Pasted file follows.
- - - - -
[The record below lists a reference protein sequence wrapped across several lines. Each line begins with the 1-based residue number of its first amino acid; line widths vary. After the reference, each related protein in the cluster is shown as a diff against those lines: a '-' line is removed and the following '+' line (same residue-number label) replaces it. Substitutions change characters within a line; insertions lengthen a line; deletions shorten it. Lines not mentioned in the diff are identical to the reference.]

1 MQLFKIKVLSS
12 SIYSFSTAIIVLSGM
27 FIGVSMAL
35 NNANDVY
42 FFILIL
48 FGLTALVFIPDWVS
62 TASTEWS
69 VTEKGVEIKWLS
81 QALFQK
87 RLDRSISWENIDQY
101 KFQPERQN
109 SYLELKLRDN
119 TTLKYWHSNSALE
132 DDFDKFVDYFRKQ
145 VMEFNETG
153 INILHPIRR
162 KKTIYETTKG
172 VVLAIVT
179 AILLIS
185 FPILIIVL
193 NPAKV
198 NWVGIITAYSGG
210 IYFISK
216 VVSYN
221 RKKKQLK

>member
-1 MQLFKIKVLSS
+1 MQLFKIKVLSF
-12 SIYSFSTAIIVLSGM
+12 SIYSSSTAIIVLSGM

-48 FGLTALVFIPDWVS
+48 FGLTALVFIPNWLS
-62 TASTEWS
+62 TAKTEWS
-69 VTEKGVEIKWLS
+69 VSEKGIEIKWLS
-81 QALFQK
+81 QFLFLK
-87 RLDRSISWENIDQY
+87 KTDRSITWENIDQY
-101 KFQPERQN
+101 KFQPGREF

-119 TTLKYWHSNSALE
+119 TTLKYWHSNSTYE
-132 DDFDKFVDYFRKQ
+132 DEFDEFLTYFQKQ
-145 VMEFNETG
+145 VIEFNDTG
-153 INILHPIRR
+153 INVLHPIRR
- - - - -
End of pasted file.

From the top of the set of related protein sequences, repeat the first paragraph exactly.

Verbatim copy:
[The record below lists a reference protein sequence wrapped across several lines. Each line begins with the 1-based residue number of its first amino acid; line widths vary. After the reference, each related protein in the cluster is shown as a diff against those lines: a '-' line is removed and the following '+' line (same residue-number label) replaces it. Substitutions change characters within a line; insertions lengthen a line; deletions shorten it. Lines not mentioned in the diff are identical to the reference.]